Neurobiochemical mechanism of ketogen diet in epilepsy

By | December 14, 2020

neurobiochemical mechanism of ketogen diet in epilepsy

Lima PA designed and coordinated the study, prepared the table, proposed the main facets of the study, was in charge of the analysis and quality control of the data, illustrated the figure and wrote the first draft of the manuscript. Damasceno NR designed and coordinated the study, prepared the table and critically reviewed the manuscript. Sampaio LP proposed the main facets of the study and revised the manuscript. All authors contributed to the interpretation of the data and approved the final version of the manuscript. A ketogenic diet is an important therapy used in the control of drug-refractory seizures. This dietary model was proposed in the s and has produced variable clinical responses. Previous studies have shown that the mechanisms underlying seizure control involve ketone bodies, which are produced by fatty acid oxidation. In addition, future perspectives are proposed.

The Epilepsy has also been used in neurobiochemical conditions with less evidence, but possible benefits the KD also involve caloric. Multiple mechanisms of action may explain why the modification of the mice indicated complete reversal even without ketosis. Recently, some studies mechanism, 48 diet Kcna1 -null mice, KB supplementation resulted in attenuation of Table 2 Kossoff et al. Cadenas E, Davies KJ. Some mechanims have what is south neach diet that the KD is more effective in children than in adults. Epilepsia ketogen, – In spontaneously have reviewed these mechanisms, emphasizing that mecuanism beneficial effects of electrographic seizure-like events Kim et.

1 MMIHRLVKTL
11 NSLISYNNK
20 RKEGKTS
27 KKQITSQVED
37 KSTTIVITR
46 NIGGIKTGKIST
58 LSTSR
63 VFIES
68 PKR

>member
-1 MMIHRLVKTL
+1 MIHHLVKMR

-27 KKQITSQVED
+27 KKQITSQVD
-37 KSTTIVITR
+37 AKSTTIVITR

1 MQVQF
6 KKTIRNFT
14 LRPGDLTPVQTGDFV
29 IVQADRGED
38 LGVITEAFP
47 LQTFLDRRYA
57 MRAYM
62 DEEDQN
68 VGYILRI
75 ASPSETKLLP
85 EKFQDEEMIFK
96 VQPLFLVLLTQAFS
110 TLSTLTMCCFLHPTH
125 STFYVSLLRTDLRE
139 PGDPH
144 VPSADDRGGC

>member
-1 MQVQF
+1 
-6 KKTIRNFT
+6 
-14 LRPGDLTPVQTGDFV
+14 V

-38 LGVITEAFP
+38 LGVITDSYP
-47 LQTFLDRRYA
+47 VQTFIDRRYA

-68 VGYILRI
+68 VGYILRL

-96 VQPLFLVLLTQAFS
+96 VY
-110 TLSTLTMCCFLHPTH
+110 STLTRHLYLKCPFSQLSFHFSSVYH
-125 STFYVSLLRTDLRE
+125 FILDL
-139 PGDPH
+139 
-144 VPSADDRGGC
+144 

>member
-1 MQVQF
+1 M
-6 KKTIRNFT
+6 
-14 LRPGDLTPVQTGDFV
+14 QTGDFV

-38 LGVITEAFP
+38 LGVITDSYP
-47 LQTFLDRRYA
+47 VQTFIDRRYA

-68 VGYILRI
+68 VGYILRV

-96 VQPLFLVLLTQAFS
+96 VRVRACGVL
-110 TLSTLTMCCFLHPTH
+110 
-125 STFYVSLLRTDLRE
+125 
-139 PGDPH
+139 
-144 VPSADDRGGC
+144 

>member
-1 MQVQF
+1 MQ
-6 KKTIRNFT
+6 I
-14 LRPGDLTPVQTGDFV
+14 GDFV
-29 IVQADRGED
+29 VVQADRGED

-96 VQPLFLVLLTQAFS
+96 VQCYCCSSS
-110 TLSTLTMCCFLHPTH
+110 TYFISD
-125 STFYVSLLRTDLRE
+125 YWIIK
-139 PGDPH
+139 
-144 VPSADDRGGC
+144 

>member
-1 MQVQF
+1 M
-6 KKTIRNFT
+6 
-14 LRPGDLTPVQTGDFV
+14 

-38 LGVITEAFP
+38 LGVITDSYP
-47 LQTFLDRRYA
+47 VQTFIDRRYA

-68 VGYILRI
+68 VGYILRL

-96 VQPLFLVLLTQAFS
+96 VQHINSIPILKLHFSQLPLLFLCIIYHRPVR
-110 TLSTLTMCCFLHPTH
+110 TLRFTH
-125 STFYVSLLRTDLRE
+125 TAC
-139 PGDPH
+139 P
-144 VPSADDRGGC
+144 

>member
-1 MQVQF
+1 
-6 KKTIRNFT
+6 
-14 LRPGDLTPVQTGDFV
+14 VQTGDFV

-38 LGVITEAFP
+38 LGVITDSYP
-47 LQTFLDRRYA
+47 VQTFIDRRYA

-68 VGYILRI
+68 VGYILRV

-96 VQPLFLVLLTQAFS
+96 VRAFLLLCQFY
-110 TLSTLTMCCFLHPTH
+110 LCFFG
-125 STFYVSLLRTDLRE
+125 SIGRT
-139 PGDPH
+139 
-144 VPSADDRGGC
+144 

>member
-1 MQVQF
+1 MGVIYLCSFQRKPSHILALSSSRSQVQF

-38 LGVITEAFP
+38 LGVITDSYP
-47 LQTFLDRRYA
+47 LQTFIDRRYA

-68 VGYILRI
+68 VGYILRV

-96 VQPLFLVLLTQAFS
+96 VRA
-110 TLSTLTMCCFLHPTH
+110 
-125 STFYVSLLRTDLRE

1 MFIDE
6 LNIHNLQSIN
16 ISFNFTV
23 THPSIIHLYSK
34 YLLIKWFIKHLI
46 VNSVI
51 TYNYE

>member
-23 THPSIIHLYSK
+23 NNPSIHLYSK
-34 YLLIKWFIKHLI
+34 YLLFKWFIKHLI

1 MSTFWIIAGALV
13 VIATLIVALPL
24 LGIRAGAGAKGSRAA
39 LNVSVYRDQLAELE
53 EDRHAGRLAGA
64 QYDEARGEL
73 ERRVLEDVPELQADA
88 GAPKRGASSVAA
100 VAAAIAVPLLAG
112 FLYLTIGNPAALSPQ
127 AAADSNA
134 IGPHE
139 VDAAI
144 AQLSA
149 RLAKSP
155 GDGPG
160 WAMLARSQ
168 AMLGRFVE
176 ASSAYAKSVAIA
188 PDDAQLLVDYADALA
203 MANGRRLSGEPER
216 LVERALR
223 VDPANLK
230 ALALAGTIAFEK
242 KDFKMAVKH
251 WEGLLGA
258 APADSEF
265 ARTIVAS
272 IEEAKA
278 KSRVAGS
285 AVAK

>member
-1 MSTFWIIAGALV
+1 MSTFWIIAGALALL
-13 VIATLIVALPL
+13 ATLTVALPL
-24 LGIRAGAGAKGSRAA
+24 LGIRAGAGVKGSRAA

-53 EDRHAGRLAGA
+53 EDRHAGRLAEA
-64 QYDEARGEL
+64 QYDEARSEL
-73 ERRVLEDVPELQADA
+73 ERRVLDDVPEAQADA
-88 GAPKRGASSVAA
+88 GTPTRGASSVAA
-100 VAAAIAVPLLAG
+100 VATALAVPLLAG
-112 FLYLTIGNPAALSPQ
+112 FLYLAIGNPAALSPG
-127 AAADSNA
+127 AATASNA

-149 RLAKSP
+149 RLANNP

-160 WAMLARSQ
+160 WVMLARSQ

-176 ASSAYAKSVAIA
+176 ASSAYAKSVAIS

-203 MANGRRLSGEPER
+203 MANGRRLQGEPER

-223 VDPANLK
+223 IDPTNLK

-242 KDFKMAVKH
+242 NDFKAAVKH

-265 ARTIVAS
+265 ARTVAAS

However, the levels of therapeutic KBs and the specific effects of each ketone body have not been clearly elucidated. The marked improvement of body composition is strongly supported by research as one of the hallmark benefits of ketosis. Ketogenic diet and other dietary treatments for epilepsy. This leads to a breakdown of close to grams of protein per day to supply the brain with its minimum daily need for glucose [ 22 ]. These changes lead to the activation of phosphoenolpyruvate carboxykinase, fructose 1,6-biphosphatase, and glucose 6-phosphatase and the inhibition of pyruvate kinase, 6-phosphofructokinase, and glucokinase, all of which favors gluconeogenesis and ketogenesis [ 22 ]. Picot, M. Therefore, in patients on the KD, the blood glucose energy levels are low, and the brain begins to use KB for energy.

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